‘USD passport fees a contractual issue’

Bulawayo Bureau

THE Government has said it will continue to charge passport fees in foreign currency despite the introduction of a new currency because of a contractual obligation with the company that helped to establish the electronic passport system.

The new e-passport was introduced in December 2021 with prices in US dollars, with an ordinary passport costing US$150 and an emergency one fetching US$250.

Lithuanian company, Garsu Pasaulis, partnered with the Government to introduce the e-passport.

The project has helped to address the historic backlog issue in issuing passports and brought increased efficiency.

Zimbabwe introduced an e-passport in December 2021 after partnering with Garsu Pasaulis under a build, own, operate and transfer basis.

This resulted in passport fees being pegged in foreign currency with an ordinary passport costing US$150, while an emergency one fetches US$250.

The intervention has brought efficiency in the issuance of travel documents and has tackled historic backlog issues.

Following the introduction of ZiG by the Reserve Bank of Zimbabwe last month, members of the public have been asking why there is still a need to pay for passports in foreign currency.

Senator Meliwe Phuti asked Finance, Economic Development and Investment Promotion Deputy Minister, David Kuda Mnangagwa, in Parliament why the new currency cannot be used to pay for passports, among other services.

In response, Deputy Minister Mnangagwa said the Government was working towards ensuring that the local currency pays for all goods and services, but clarified that the passport issue was unique as the investor has to recoup its investment.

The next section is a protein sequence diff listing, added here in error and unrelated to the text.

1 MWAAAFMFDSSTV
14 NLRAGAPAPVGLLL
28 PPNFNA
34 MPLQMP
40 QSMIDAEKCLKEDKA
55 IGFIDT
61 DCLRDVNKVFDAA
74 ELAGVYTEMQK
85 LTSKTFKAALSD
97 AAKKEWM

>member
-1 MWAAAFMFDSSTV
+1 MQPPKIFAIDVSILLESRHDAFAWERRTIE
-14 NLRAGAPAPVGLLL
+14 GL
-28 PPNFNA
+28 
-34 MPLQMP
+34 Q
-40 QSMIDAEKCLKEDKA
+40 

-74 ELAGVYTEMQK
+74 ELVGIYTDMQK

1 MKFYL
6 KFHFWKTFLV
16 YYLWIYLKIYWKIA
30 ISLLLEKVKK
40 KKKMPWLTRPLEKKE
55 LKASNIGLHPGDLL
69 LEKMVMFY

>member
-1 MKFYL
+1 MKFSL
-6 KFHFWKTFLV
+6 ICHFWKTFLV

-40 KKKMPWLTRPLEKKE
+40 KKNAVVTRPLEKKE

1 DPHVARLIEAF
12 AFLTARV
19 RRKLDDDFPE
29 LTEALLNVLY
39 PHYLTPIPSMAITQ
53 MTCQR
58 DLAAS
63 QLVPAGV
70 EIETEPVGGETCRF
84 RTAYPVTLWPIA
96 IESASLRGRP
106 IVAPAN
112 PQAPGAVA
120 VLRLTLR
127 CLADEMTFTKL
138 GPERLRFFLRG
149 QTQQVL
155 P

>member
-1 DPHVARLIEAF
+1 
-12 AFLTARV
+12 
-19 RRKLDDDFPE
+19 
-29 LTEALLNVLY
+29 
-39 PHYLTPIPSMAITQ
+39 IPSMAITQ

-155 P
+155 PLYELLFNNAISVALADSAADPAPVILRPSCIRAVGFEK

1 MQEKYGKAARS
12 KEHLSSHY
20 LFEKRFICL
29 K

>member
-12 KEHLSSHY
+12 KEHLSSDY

“I believe that social contract and the mechanics around it are being discussed. It is a sensitive area that we don’t want to rush or expediently go to without having spoken to all the stakeholders,” he said.

“Similar to some of the PPP arrangements that are there, I think the Government holds the sanctity of contract sacrosanct. So, you would find that there were cases where you would spend days at the passport office.

“An investor came in, and part of those arrangements included foreign currency pricing. These are stamped-in documents that need to be reviewed by the relevant ministries. The relevant authorities and stakeholders are looking at how we can possibly have all these areas within the ZiG domain.”

The Government partnered Garsu Pasaulis and the partnership includes producing new passports that meet modern international standards that will allow Zimbabweans to travel without additional complications.

The partnership has seen the company refurbishing provincial and district registry offices while providing material to produce national identity cards.

Zimbabwe also started issuing passport services in South Africa as it moves to bring convenience to travel document seekers.

Before the Government engaged Garsu Pasaulis, the country was experiencing serious challenges in providing travel documents, with the passport backlog clocking 200 000.






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